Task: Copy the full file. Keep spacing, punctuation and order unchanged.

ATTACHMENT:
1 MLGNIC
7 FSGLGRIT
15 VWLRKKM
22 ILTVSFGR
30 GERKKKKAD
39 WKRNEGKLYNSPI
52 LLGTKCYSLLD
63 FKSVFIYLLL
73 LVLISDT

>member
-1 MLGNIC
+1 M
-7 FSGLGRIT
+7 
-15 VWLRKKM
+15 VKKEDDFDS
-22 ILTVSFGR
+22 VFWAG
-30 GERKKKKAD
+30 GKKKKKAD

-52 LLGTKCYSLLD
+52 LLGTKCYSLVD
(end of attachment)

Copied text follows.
1 MLGNIC
7 FSGLGRIT
15 VWLRKKM
22 ILTVSFGR
30 GERKKKKAD
39 WKRNEGKLYNSPI
52 LLGTKCYSLLD
63 FKSVFIYLLL
73 LVLISDT

>member
-1 MLGNIC
+1 M
-7 FSGLGRIT
+7 
-15 VWLRKKM
+15 VKKEDDFDS
-22 ILTVSFGR
+22 VFWAG
-30 GERKKKKAD
+30 GKKKKKAD

-52 LLGTKCYSLLD
+52 LLGTKCYSLVD